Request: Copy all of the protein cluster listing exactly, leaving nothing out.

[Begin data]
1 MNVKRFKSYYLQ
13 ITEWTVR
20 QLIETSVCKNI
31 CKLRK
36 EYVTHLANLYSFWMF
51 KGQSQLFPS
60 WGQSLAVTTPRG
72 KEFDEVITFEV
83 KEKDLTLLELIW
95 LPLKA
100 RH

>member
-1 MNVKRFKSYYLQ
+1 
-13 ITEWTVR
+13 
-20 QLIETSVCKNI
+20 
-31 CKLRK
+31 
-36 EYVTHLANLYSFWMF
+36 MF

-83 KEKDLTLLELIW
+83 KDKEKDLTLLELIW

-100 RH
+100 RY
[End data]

1 MNVKRFKSYYLQ
13 ITEWTVR
20 QLIETSVCKNI
31 CKLRK
36 EYVTHLANLYSFWMF
51 KGQSQLFPS
60 WGQSLAVTTPRG
72 KEFDEVITFEV
83 KEKDLTLLELIW
95 LPLKA
100 RH

>member
-1 MNVKRFKSYYLQ
+1 
-13 ITEWTVR
+13 
-20 QLIETSVCKNI
+20 
-31 CKLRK
+31 
-36 EYVTHLANLYSFWMF
+36 MF

-83 KEKDLTLLELIW
+83 KDKEKDLTLLELIW

-100 RH
+100 RY